“For her graphic imagination and her instinct for matching feeling to image, I chose Erica Goss’s poems. It is far easier to describe in language the push-pull and shove of emotional attraction than it is to locate and pinpoint the meaning of feeling in time and space. Put another way, this poet has a gift for putting into vivid word-pictures her passion for life as well as her grasp of its unfolding complexity.”
So wrote Al Young when he chose my poems for the inaugural Edwin Markham Prize in Poetry in 2007. Those three sentences changed my life. As a woman re-inventing herself in her late forties, I simply could not believe my good fortune in winning that contest, but Al’s words about my poems mattered much more than winning. Clearly, he had read my poems, understood them, and, with his phrase “the push-pull and shove of emotional attraction,” aptly described the time of life I was in: pulled in a million directions, between family, school, and work, with the burning need to write.
When I won the contest, I didn’t know much about Al. As I got to know him better, I realized that I was just one of many people who’d received Al’s kindness. He was generous in that way. His optimism was infectious. He made students want to get up and do things, write poems, connect with others. He had an amazing voice, deep and resonant, that made his ordinary speech sound like poetry.
Al accomplished so many things in his life. Born in Mississippi in 1939 to a teen-aged mother, he came to California in the early 1960s, arriving with a guitar and a few dollars in his pocket, along with the phone number of legendary San Francisco poet, Kenneth Rexroth. “Rexroth fed me and then told me I couldn’t stay with him,” Al told me a few years ago. In spite of that setback, Al did well in the Bay Area. He graduated from UC Berkeley in 1969, taught at many universities, received the American Book Award in 1981 for his memoir, Bodies and Soul: Musical Memoirs and in 2002 for The Sound of Dreams Remembered: Poems 1990-2000, and won just about every major literary award in existence. He married and had a son. He wrote or contributed to over 20 books. And, in 2005, California Governor Arnold Schwarzenegger appointed him the state’s Poet Laureate. Al traveled thousands of miles throughout California as Poet Laureate, once visiting 40 rural communities in 11 days. I’m not sure how he accomplished this—California is a huge place—but his commitment was unshakeable.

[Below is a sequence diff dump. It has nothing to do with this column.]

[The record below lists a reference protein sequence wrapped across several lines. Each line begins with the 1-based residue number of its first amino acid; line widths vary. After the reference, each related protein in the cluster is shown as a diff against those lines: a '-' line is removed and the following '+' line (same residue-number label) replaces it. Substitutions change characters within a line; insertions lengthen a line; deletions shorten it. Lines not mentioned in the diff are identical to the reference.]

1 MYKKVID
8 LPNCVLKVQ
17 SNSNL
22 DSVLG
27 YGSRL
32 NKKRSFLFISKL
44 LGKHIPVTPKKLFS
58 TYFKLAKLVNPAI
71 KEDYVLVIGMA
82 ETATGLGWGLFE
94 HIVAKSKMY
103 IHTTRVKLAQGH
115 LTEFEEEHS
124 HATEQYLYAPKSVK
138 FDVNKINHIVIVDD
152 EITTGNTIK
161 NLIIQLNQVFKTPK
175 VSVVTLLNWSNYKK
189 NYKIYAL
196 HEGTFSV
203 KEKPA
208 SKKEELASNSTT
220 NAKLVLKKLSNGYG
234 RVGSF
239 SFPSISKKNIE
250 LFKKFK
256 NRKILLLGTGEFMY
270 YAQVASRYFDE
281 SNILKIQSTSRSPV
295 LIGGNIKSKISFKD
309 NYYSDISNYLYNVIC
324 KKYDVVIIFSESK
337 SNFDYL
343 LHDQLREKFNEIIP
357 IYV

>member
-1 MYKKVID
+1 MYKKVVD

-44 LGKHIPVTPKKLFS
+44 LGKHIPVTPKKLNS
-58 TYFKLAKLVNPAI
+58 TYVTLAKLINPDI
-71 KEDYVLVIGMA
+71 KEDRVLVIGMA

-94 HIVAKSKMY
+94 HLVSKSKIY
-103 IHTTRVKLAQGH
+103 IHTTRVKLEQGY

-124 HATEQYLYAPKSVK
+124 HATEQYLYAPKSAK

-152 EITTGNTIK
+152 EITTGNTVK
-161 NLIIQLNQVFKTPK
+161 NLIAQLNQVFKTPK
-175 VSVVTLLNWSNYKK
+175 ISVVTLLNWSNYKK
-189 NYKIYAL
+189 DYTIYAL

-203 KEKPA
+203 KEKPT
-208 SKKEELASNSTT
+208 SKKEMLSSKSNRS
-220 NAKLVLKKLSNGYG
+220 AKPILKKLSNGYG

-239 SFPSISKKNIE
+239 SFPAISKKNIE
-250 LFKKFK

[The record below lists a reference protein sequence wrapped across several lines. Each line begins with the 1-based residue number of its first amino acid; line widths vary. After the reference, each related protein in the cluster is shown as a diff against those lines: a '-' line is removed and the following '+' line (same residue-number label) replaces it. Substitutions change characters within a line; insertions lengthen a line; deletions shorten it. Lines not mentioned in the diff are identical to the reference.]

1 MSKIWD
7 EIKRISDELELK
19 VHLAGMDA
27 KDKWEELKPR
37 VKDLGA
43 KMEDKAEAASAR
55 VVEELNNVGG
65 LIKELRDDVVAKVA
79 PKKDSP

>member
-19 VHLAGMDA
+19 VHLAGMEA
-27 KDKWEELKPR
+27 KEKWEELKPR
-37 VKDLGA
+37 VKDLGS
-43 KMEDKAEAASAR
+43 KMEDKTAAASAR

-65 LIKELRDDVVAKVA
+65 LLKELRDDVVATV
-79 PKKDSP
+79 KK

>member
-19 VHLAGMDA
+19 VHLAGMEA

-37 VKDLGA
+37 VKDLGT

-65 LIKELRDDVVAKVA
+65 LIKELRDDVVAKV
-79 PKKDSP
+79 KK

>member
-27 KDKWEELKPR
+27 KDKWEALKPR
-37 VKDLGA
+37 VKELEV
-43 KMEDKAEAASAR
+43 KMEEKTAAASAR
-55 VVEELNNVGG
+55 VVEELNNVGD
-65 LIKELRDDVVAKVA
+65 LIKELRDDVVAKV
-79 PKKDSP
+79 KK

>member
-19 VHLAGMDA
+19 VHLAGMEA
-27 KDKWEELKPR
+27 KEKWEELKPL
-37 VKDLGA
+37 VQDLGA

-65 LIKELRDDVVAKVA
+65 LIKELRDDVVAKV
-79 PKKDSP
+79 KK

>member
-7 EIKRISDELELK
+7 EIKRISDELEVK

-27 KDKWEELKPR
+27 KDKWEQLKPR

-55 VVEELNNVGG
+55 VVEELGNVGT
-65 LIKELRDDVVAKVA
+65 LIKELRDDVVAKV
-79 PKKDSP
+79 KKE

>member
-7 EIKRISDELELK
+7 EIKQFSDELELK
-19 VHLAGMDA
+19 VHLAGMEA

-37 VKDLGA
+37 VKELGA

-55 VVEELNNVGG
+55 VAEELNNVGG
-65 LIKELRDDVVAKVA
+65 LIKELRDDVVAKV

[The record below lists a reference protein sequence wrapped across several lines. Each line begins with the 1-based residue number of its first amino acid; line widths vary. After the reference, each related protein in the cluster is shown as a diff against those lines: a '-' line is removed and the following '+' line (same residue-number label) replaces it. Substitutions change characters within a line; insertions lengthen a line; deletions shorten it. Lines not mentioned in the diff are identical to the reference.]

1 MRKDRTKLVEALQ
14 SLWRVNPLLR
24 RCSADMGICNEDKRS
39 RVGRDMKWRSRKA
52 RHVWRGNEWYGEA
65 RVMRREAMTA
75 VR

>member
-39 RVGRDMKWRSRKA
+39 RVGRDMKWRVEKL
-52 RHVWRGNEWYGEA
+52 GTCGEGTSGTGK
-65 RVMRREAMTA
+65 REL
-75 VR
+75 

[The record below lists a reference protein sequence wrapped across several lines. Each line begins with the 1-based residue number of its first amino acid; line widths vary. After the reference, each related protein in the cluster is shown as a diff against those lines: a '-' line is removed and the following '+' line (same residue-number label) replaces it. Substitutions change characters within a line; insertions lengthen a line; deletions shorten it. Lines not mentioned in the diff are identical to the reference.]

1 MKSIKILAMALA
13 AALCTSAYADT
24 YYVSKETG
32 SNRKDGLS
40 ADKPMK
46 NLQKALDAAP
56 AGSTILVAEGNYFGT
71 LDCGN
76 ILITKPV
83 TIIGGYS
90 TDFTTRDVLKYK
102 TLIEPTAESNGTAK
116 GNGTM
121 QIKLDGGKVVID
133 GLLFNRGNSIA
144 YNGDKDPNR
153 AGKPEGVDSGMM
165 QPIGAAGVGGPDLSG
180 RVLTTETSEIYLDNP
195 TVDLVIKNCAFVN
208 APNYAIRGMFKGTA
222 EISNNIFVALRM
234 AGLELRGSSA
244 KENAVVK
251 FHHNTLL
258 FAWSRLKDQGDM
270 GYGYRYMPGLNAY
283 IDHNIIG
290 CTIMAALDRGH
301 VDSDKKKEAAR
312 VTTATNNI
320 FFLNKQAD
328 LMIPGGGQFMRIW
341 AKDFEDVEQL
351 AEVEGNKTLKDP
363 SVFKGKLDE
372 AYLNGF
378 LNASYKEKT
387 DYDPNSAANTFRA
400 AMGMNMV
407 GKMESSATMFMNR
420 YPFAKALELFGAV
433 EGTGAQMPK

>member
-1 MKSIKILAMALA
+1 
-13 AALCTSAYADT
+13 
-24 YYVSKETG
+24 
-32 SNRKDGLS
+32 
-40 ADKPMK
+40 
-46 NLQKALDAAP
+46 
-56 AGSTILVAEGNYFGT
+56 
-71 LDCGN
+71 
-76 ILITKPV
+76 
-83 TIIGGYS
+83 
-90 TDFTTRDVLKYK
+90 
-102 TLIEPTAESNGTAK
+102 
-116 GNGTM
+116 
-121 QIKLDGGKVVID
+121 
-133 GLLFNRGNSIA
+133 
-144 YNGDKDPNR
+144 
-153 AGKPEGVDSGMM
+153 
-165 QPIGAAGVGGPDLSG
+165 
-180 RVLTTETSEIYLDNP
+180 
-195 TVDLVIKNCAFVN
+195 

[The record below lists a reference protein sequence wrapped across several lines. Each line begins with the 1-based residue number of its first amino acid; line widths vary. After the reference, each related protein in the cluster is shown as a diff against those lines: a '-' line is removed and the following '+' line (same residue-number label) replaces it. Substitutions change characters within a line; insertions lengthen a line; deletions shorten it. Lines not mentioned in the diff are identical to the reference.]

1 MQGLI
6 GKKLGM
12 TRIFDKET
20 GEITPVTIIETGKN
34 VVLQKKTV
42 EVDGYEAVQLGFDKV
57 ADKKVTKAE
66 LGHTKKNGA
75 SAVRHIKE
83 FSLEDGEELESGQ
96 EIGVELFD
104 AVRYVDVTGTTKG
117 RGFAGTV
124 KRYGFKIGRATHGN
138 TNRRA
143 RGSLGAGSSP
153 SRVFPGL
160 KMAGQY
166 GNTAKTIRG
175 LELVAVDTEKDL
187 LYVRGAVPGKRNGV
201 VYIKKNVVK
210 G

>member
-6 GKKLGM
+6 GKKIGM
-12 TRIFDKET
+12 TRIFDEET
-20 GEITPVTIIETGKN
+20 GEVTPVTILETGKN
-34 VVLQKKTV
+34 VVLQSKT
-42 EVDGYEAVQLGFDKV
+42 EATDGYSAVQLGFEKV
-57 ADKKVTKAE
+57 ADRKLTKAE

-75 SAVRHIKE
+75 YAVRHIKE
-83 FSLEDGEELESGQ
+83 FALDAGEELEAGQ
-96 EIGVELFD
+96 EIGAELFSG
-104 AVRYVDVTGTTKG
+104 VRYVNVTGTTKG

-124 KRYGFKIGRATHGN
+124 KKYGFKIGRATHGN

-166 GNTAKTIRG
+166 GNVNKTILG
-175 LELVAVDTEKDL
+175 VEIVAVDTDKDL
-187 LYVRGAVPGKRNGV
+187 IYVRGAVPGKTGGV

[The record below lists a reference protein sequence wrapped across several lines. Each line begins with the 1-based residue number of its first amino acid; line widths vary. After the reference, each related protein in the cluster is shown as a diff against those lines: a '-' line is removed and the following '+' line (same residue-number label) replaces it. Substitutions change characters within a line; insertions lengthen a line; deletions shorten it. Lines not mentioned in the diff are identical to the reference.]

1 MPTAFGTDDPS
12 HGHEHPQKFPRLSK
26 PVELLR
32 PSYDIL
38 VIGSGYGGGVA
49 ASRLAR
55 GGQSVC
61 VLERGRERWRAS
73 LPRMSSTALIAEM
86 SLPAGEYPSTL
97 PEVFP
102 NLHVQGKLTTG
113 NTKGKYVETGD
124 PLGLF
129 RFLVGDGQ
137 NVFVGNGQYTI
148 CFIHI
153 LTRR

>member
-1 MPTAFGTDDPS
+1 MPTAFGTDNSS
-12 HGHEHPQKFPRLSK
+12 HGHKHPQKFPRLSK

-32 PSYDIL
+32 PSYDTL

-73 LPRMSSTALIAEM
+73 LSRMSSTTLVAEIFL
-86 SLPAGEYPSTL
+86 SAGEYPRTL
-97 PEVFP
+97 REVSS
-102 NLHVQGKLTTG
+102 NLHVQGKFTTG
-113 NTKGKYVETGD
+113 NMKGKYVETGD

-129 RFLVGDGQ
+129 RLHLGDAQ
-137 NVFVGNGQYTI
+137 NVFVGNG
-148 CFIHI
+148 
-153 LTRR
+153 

My favorite memory of Al is when we both read at the Petaluma Poetry Walk in September 2016. It was a brutally hot day when we met for the final event, Al Young and Al Maginnes’s readings, but we were all worn out and sweaty by the time we got to Copperfield’s Books, the place where the reading took place. I had my new camera with me and had been taking pictures of poets all day. I spotted Al, dressed in a bright pink shirt, as he arrived at the store. After we said hello, I joked that my camera made everyone look ten years younger. “Really?” he said, with a huge smile. “Go ahead, take as many pictures as you like.”
I took a bunch of photos that day, and indeed, 77-year-old Al looks lively and energetic in all of them.
In 2019, Al suffered a stroke from which he never recovered. He died on April 17, 2021, at a care facility in the Bay Area.
I’ll remember Al for his deep optimism; for his facility with words; for linking poetry and music, especially jazz; for his sense of humor; for his courage and curiosity; and most of all, for his generosity. Like so many others, I’m so lucky to have known him.
Rest in peace, Al Young. And thank you.
The Alchemy of Destiny
by Al Young
Eternal nights have been known to surface in a day
and never melt away except in quick neglect.
On a blanket of insect sound, under a garden of stars,
night: the side of you that not so much hungers
as thirsts. Years before we left our star-based homes,
ancestral codes were sewn into us, twisted there,
glazed and mapped onto the DNA of our story
beginnings so that we might never forget our origin.
Cricket cricket cricket cricket cricket—language
gauged to soothe while inwardly it startles, then
memorizes its moves. On a planet programmed
for electrifying connections, muted, mutable,
all mood and no work, the alchemy of destiny is prized.
From Coastal Nights and Inland Afternoons, Poems 2001-2006, Angel City Press, Santa Monica, CA, 2006.
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